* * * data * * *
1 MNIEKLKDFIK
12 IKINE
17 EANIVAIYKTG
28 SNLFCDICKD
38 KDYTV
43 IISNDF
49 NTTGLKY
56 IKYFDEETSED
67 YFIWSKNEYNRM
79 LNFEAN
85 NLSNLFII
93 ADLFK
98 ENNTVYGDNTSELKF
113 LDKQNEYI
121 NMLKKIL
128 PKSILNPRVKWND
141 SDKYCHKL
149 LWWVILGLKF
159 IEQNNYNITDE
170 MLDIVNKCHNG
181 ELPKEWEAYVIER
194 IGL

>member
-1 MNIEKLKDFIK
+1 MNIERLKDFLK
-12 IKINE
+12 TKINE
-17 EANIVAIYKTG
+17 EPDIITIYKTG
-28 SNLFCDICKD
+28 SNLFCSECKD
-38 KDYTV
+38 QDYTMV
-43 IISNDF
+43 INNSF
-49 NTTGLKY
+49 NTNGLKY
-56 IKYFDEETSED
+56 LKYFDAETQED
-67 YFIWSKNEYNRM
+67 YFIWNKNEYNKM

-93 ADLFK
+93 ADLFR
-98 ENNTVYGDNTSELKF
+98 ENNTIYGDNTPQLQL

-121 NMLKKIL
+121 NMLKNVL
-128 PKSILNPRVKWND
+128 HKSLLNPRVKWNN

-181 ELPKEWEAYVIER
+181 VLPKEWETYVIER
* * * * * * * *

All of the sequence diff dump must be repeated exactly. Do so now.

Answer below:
1 MNIEKLKDFIK
12 IKINE
17 EANIVAIYKTG
28 SNLFCDICKD
38 KDYTV
43 IISNDF
49 NTTGLKY
56 IKYFDEETSED
67 YFIWSKNEYNRM
79 LNFEAN
85 NLSNLFII
93 ADLFK
98 ENNTVYGDNTSELKF
113 LDKQNEYI
121 NMLKKIL
128 PKSILNPRVKWND
141 SDKYCHKL
149 LWWVILGLKF
159 IEQNNYNITDE
170 MLDIVNKCHNG
181 ELPKEWEAYVIER
194 IGL

>member
-1 MNIEKLKDFIK
+1 MNIERLKDFLK
-12 IKINE
+12 TKINE
-17 EANIVAIYKTG
+17 EPDIITIYKTG
-28 SNLFCDICKD
+28 SNLFCSECKD
-38 KDYTV
+38 QDYTMV
-43 IISNDF
+43 INNSF
-49 NTTGLKY
+49 NTNGLKY
-56 IKYFDEETSED
+56 LKYFDAETQED
-67 YFIWSKNEYNRM
+67 YFIWNKNEYNKM

-93 ADLFK
+93 ADLFR
-98 ENNTVYGDNTSELKF
+98 ENNTIYGDNTPQLQL

-121 NMLKKIL
+121 NMLKNVL
-128 PKSILNPRVKWND
+128 HKSLLNPRVKWNN

-181 ELPKEWEAYVIER
+181 VLPKEWETYVIER